Dumbbell lateral raises are a beginner-level strength-training exercise. The arm-raising movement does not require a heavy amount of weight and is a single-joint exercise which makes it appealing to all fitness levels. Regardless of your strength training experience, your shoulders are strengthened with a lateral raise.
The dumbbell lateral raise is performed from a standing or seated position. Hold a dumbbell in each hand with your arms straight at your sides. Turn palms to face your body. If standing, position your feet hip-distance apart. If seated, keep your back straight and your feet flat on the floor. Contract your stomach by pulling your navel toward your spine to provide core stability. Keep a slight bend in your elbow as you exhale and raise the dumbbells out to the sides. Lift until your arms are parallel with the floor. Inhale and slowly return to the starting position. As your strength progresses, your range of motion also improves. Change your starting position and lean slightly forward from the waist. Position your hands in front of your legs and begin with your palms facing each other.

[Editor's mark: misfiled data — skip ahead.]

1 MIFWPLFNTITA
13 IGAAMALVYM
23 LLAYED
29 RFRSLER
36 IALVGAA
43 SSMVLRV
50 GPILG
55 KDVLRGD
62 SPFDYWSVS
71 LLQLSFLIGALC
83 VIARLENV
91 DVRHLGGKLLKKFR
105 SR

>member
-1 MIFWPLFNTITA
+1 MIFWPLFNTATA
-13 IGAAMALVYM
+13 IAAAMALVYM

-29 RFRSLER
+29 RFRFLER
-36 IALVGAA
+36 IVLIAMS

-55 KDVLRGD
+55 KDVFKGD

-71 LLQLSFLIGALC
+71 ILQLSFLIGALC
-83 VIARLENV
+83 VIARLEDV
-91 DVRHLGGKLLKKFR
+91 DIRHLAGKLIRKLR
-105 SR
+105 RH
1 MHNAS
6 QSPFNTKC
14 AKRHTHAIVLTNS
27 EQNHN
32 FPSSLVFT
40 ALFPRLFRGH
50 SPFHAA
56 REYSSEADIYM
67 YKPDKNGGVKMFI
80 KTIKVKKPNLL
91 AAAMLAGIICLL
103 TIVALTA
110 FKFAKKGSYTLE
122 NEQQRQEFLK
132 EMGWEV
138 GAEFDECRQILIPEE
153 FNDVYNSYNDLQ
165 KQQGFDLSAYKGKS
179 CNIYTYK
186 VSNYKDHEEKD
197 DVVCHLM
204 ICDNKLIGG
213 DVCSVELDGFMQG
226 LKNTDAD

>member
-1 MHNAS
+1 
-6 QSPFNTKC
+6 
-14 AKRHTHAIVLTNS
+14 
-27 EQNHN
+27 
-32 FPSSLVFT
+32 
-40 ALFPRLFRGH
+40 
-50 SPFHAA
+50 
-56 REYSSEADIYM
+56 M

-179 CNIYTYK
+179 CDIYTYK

The prime movers in dumbbell lateral raises are your shoulders, or the deltoids. The shoulder muscles have three heads: anterior, medial and posterior. The anterior and medial head of the deltoid rest along the front and sides of your shoulders and are activated when you raise your arms. The posterior head of the deltoid has a greater contraction when you bend forward from the hips.
Your abdominal muscles contract to support your posture during the lateral raises. When you pull-in your navel, your transverse abdominis contracts. Your rectus abdominis, located along the front of your abdomen, tightens to support your posture. The muscles along your spine, erector spinae, also engage to provide support as you extend your weighted arms to the sides.
The muscles in your upper back, trapezius, works to stabilize your shoulder blade during the lateral raises. Your shoulder joint position is protected by the deep rotator cuff muscles which attach to your shoulder blade. With all the focus on the shoulder, do not overlook the muscles that allow you to hold onto the dumbbells including your biceps, the tops of your upper arms, and the wrist extensor muscles in your forearms.
A mother of two and passionate fitness presenter, Lisa M. Wolfe had her first fitness article published in 2001. She is the author of six fitness books and holds an Associate of Arts in exercise science from Oakland Community College. When not writing, Wolfe is hula-hooping, kayaking, walking or cycling.